Optimism across the service sector fell sharply in the three months to February, while business volumes and profitability continued to fall, according to the latest CBI service sector survey.
The quarterly survey revealed that sentiment declined among both business and professional services and consumer services firms. In the business & professional services sector which includes accountancy, legal and marketing firms, optimism about the business situation fell at the fastest pace since financial crisis. Sentiment in the consumer services sector, which includes hotels, bars, restaurants, travel and leisure firms, also deteriorated, at the fastest pace since August 2016.
Business volumes also fell across the service sector. In business and professional services, volumes fell at the sharpest pace since April 2013 and are set to decline at a faster pace over the quarter ahead. Meanwhile, consumer services firms reported a drop-in business volume, for the fifth consecutive month.
Profitability in business & professional services firms fell at the sharpest pace in six years in the three months to February, and profits dropped in consumer services for the fourth consecutive quarter. Profitability is expected to decline at a similar pace in both sub-sectors over the coming three months.
Rain Newton-Smith, CBI chief economist said, “With just over one month until we leave the EU, the effect uncertainty is having upon the sector is unmistakably negative. Volumes and profits continue to fall across both services sub-sectors, while optimism has fallen at the quickest pace since 2009.
“Dimmed expectations for the year ahead mean it’s more important than ever for the UK to avoid a no-deal scenario, which would create a perfect storm of issues for our world-leading services firms.
“Until politicians can agree a deal that commands a majority in Parliament and is acceptable to the UK and protects our economy, sentiment will continue to deteriorate.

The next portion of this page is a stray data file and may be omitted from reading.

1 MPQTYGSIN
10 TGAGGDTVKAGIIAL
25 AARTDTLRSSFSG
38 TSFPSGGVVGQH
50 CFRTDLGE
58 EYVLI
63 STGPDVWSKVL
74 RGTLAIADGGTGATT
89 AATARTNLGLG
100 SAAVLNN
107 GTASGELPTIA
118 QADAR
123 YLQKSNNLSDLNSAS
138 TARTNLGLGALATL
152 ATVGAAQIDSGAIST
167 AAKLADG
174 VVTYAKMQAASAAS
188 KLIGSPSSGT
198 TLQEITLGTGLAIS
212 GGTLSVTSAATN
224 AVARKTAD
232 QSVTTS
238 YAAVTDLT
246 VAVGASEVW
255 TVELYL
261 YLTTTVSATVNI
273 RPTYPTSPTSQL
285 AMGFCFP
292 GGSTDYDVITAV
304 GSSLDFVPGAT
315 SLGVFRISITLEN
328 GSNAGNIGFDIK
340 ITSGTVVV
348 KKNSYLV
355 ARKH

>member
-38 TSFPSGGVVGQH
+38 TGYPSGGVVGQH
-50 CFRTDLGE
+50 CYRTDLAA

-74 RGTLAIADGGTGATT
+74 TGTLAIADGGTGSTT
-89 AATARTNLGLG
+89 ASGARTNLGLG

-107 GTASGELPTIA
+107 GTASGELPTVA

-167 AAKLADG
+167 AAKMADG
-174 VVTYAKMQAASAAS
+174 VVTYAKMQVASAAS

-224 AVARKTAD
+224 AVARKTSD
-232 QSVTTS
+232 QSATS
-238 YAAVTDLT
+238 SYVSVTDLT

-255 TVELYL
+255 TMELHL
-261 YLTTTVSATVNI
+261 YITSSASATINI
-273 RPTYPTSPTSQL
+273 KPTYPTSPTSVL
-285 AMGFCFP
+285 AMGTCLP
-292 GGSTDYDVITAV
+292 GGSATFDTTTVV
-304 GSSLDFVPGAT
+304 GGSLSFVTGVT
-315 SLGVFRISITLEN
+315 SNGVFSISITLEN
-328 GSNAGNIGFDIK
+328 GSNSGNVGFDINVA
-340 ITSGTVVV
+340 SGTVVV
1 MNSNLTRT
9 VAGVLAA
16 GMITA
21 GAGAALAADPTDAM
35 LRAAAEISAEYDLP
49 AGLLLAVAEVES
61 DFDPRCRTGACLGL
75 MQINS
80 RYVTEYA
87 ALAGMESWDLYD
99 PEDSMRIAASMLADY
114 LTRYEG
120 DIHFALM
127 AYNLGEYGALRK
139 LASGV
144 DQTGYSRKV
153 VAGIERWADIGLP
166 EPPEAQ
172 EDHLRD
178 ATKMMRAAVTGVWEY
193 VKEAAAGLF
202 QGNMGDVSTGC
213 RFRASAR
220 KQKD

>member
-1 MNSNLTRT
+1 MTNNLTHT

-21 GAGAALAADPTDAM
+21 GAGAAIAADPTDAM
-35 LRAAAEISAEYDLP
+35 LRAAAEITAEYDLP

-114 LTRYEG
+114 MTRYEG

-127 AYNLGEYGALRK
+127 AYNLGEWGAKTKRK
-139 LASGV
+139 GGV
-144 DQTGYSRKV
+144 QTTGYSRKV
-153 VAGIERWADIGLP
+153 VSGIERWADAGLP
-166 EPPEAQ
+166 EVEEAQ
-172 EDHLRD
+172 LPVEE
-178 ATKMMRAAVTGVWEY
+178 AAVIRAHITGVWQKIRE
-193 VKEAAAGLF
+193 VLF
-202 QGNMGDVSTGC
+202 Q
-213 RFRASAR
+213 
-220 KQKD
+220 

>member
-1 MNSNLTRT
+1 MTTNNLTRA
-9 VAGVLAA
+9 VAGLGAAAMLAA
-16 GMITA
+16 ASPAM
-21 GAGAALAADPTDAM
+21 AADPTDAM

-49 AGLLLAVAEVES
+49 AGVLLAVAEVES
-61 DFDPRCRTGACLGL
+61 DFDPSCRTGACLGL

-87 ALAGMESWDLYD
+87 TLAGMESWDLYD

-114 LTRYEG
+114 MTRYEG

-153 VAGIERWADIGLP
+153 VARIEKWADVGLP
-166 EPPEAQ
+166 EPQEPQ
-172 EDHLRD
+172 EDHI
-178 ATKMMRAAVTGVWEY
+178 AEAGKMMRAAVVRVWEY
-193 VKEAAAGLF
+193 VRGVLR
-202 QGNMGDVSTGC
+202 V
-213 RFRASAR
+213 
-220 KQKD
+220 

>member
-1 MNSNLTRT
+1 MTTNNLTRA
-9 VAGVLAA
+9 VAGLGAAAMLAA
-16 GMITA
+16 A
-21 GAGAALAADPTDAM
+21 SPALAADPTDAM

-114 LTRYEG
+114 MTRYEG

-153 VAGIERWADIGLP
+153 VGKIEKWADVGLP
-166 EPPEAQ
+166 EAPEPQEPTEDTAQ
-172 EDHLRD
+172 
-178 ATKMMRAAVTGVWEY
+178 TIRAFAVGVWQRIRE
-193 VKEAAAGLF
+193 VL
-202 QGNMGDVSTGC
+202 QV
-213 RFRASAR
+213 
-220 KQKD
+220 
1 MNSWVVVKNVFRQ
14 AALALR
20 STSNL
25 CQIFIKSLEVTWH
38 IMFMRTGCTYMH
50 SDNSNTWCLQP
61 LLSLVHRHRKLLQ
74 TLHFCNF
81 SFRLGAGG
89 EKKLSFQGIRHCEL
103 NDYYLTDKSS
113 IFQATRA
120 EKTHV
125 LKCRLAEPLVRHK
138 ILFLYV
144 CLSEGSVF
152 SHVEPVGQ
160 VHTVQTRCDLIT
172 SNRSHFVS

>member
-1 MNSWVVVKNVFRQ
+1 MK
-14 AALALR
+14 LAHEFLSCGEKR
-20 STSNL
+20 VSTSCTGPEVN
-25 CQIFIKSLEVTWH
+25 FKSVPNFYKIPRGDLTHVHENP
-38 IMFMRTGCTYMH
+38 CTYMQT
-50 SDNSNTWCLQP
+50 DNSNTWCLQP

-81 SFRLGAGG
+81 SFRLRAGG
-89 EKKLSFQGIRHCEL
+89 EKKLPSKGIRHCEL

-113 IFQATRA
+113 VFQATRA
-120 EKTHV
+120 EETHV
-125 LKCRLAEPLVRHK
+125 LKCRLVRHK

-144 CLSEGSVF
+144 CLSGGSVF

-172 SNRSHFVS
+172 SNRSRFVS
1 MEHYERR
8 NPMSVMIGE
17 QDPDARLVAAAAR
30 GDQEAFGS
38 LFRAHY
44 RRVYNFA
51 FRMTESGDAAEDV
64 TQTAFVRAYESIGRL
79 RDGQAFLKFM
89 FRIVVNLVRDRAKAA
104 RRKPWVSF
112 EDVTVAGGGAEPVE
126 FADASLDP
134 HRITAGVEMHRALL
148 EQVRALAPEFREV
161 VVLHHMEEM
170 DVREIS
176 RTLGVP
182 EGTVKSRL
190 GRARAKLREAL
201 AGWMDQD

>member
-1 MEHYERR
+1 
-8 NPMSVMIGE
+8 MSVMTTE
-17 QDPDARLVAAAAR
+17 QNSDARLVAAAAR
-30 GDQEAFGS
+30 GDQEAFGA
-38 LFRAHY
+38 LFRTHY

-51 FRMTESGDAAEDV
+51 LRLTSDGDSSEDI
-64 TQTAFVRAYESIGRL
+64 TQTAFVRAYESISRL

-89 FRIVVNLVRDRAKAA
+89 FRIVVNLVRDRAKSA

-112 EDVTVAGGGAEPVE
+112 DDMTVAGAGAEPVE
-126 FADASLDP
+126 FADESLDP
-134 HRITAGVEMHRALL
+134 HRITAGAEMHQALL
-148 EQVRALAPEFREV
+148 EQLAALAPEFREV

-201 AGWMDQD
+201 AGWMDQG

“It is essential politicians act to remove the cliff edge from a sector that provides so much of Britain’s prosperity.”
The employment picture also deteriorated with the service sector overall reporting the weakest employment growth since February 2011. Headcount in business & professional services was unchanged over the past three months, while consumer services saw a slight fall in employment. Over the next quarter, employment is set to remain unchanged in the service sector as a whole, marking the weakest expectations since August 2012.
Services firms expect to cut back or keep spending unchanged on land and buildings and vehicles, plant and machinery. However, business and professional services expect to increase expenditure on IT while consumer services expect to keep spending flat, with the weakest expectations since February 2015. Uncertainty about demand is the key factor holding back investment across the service sector, to the greatest degree since May 2013.
Overall economic growth is expected to remain subdued, reflecting weak household income growth and the drag on investment from Brexit uncertainty. For more detail, see our December economic forecast.